Growing evidence suggests that inflammation may be the biological pathway linking physical and psychiatric disorders, such as depression. This evidence has led to the investigation of the antidepressant effect of anti-inflammatory agents, as add-on treatment or as monotherapy. This article reviews the literature about the role of inflammation in depression, with a particular focus on the communication between the peripheral and the central immune system, the role of brain microglia and the blood-brain barrier. In the second part of this manuscript, the Authors review the current evidence on the use of antiinflammatory treatments in depression. The paper concludes by highlighting the unresolved questions and challenges for future studies, such as the need of in vivo models of the link between peripheral and central inflammation and the identification of subgroups of patients with depression that would benefit from anti-inflammatory treatments.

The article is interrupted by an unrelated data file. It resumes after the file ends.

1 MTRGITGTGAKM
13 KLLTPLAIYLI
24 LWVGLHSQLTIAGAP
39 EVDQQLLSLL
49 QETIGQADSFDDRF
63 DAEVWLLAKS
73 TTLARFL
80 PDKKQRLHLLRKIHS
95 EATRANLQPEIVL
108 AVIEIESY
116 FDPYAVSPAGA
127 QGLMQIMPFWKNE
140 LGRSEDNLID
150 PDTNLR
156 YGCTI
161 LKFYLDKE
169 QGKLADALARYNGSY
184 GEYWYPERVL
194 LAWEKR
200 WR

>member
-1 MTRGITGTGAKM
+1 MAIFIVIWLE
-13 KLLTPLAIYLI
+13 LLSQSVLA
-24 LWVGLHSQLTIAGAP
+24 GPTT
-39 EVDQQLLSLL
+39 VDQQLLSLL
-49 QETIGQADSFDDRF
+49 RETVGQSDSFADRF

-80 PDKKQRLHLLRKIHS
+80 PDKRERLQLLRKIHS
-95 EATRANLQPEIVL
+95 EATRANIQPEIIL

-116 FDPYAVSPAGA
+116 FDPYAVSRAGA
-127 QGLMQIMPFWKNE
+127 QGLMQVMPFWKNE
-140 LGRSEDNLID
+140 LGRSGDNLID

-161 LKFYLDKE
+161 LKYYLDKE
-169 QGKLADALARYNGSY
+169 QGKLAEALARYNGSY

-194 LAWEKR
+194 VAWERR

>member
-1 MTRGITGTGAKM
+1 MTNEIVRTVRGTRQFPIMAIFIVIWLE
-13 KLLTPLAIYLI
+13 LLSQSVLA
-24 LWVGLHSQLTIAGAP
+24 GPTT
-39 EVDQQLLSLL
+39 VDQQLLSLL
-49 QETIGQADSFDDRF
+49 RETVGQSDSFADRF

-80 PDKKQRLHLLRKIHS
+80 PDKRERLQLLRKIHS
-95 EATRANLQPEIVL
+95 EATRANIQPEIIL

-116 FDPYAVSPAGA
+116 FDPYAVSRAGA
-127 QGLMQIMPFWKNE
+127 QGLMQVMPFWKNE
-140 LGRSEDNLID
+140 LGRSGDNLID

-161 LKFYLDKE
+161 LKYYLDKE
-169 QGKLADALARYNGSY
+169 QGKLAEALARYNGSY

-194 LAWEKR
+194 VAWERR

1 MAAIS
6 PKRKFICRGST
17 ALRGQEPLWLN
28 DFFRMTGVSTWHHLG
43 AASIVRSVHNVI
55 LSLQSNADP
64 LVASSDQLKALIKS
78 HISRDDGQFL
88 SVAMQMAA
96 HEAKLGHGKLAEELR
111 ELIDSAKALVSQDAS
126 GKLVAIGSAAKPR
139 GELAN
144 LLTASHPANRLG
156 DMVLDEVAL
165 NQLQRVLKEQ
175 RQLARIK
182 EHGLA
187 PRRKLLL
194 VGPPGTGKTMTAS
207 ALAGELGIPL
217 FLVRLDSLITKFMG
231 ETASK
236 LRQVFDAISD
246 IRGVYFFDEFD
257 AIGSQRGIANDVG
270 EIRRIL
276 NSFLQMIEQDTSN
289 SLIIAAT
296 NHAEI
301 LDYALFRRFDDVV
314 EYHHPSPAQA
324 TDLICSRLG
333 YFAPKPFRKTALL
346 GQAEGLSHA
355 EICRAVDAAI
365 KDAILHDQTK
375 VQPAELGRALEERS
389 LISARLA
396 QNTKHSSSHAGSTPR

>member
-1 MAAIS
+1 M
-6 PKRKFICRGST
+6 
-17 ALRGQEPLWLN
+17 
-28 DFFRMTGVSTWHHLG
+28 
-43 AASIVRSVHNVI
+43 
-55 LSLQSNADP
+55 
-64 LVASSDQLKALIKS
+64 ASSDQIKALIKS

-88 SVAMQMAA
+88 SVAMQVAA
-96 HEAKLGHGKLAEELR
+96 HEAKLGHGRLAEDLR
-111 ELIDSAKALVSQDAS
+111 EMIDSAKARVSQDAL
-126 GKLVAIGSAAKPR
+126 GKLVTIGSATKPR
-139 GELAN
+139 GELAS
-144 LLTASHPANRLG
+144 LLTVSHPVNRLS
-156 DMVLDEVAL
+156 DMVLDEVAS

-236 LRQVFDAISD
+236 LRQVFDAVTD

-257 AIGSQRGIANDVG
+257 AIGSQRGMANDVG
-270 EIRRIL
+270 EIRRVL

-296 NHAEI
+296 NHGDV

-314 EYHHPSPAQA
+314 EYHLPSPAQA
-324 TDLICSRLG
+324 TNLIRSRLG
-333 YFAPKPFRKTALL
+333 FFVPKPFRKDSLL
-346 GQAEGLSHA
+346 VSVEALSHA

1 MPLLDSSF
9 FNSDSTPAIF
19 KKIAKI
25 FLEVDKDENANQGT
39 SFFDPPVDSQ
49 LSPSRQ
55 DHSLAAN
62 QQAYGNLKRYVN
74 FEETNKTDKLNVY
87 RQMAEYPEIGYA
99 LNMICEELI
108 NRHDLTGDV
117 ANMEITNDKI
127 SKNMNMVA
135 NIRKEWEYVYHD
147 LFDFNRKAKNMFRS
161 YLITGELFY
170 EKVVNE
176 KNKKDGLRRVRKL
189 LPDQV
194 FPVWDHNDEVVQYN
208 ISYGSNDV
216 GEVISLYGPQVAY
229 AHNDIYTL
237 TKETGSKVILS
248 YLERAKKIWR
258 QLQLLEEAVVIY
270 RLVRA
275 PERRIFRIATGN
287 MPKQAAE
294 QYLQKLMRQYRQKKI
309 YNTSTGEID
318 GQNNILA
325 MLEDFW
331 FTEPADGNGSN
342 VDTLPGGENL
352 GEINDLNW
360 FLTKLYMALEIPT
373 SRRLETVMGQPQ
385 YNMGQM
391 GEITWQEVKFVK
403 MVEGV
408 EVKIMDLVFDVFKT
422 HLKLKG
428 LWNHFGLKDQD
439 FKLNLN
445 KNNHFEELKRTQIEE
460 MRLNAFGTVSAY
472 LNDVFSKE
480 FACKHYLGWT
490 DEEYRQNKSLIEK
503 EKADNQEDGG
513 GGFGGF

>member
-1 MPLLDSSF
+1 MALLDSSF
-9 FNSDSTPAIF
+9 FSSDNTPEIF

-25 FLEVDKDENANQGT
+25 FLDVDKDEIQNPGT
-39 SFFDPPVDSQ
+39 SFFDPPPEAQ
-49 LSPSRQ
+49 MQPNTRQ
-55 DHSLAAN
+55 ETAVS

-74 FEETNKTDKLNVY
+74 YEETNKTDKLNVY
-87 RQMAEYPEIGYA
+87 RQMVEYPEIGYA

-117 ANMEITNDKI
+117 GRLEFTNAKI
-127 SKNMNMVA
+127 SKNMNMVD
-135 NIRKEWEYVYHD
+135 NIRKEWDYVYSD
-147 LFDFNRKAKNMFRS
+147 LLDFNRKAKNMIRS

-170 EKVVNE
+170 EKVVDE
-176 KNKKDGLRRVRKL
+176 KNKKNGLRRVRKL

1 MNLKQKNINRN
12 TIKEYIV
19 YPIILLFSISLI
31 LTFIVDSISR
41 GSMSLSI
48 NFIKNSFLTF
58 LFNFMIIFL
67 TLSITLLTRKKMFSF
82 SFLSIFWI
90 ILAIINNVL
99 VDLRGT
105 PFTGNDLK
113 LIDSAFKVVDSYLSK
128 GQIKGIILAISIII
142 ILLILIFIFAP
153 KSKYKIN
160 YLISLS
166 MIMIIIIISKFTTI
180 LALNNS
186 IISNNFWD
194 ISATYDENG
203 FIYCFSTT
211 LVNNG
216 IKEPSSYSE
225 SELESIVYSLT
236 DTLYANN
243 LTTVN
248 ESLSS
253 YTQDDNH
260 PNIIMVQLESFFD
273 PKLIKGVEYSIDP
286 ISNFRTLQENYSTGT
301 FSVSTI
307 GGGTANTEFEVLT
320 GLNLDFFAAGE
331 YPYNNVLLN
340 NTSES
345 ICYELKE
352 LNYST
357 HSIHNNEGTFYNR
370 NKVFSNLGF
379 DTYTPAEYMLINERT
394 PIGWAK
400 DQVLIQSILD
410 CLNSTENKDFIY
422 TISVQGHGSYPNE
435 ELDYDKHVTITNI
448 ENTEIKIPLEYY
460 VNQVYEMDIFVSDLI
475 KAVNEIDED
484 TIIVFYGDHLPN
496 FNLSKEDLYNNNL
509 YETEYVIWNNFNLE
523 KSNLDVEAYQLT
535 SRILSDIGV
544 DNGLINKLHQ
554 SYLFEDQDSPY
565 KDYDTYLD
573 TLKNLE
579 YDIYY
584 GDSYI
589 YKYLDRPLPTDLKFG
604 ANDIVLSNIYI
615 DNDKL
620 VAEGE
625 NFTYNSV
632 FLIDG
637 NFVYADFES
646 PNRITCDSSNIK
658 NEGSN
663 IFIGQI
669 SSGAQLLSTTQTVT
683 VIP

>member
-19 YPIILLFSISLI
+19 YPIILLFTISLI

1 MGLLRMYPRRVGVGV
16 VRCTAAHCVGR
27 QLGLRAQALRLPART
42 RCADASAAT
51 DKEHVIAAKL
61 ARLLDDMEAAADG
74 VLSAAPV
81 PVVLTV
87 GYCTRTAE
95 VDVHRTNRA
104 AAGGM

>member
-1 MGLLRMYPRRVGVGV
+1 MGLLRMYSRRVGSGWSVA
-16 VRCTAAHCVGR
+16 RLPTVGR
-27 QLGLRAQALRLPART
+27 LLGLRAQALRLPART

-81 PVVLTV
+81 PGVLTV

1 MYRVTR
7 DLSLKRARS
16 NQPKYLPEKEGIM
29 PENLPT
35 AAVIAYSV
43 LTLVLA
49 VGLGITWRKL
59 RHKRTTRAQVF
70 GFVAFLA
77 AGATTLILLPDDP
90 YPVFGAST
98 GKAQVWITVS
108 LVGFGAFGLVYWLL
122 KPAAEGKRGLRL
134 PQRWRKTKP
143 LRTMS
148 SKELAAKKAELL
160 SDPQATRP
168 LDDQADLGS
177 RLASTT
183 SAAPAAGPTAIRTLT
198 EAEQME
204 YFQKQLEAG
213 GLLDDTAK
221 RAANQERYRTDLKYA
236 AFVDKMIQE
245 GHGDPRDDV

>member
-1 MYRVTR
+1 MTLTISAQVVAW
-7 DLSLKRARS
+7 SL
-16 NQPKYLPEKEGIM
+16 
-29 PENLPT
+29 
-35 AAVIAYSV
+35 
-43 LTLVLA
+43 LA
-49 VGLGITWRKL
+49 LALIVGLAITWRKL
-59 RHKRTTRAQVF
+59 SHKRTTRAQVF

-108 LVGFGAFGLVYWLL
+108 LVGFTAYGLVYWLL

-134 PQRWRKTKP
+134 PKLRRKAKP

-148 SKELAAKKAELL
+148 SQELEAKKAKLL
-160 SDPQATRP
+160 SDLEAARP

Keywords: Inflammation, Depression, Microglia, Anti-inflammatory agents, Minocycline, Blood-brain barrier.